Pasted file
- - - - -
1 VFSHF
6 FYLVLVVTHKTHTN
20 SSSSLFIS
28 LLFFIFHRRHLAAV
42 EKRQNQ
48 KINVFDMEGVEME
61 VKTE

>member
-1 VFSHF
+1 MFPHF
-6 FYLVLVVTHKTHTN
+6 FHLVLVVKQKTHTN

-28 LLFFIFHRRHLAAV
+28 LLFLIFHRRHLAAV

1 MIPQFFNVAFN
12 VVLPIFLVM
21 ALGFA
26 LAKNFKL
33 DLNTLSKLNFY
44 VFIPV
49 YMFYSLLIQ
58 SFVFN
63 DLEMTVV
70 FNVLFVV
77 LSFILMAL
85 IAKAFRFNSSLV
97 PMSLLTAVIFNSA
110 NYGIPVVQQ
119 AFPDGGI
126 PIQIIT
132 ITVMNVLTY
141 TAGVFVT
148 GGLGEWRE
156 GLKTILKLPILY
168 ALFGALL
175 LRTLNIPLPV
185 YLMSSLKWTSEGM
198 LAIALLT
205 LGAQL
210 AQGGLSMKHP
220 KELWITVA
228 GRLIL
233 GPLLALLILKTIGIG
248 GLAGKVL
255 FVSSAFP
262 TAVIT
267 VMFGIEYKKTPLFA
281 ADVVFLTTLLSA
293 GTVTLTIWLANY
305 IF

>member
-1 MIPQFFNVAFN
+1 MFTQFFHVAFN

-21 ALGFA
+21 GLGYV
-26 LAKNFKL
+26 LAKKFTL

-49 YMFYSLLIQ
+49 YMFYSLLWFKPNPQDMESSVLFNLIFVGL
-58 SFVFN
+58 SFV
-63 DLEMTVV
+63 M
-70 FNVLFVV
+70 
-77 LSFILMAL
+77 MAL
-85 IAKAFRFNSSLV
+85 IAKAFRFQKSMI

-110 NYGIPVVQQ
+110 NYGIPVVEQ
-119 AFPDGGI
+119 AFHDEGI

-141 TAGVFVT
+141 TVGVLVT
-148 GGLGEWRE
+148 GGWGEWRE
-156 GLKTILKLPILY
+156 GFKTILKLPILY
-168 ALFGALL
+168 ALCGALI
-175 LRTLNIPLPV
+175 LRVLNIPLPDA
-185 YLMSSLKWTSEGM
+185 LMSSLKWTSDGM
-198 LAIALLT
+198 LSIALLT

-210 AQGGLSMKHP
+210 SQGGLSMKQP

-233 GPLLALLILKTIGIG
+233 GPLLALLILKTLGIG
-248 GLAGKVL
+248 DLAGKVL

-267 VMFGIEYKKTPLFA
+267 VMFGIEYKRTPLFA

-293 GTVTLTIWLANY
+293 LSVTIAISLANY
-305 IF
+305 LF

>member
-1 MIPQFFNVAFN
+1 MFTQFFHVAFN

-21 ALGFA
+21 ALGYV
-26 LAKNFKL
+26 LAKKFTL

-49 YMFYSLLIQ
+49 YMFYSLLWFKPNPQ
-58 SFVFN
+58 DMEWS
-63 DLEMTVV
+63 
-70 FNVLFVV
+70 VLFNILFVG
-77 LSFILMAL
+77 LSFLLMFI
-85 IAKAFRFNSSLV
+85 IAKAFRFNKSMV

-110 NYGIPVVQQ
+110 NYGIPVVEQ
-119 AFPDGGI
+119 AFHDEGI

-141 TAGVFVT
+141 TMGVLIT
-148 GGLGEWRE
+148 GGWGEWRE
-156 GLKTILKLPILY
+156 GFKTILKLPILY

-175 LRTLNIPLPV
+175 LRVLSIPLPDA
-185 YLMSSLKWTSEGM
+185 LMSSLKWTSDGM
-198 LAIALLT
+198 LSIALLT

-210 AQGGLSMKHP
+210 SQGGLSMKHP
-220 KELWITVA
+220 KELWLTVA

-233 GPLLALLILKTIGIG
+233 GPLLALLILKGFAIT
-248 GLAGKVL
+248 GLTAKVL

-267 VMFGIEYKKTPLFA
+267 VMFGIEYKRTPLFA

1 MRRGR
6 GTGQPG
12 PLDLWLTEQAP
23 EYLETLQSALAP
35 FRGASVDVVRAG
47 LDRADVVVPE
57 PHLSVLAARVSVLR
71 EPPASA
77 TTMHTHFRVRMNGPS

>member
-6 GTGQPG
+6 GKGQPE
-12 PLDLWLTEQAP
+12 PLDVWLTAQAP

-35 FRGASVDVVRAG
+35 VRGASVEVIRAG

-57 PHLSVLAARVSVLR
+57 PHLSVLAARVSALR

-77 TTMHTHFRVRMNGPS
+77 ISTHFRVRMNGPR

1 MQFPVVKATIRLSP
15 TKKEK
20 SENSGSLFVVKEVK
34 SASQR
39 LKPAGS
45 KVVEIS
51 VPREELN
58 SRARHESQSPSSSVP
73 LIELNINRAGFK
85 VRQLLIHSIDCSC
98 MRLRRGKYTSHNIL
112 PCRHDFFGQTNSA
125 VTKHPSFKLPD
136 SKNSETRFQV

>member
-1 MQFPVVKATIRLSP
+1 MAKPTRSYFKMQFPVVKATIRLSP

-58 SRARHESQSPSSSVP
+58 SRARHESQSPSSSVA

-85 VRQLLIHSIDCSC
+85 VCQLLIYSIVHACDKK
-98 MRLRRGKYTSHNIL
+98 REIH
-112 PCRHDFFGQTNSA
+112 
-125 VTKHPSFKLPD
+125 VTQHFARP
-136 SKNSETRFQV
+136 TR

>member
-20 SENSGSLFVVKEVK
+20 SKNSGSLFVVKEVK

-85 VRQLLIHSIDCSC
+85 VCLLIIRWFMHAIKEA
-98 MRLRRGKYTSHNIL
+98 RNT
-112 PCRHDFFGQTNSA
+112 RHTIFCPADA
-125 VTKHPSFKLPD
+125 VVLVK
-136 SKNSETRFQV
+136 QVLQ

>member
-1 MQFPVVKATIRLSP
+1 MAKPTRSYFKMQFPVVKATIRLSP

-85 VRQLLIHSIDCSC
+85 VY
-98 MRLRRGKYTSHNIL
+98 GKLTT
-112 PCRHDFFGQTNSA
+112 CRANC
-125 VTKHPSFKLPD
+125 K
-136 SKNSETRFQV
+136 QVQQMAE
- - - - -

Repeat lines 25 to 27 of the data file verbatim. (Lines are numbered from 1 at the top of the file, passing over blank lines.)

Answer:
77 LSFILMAL
85 IAKAFRFNSSLV
97 PMSLLTAVIFNSA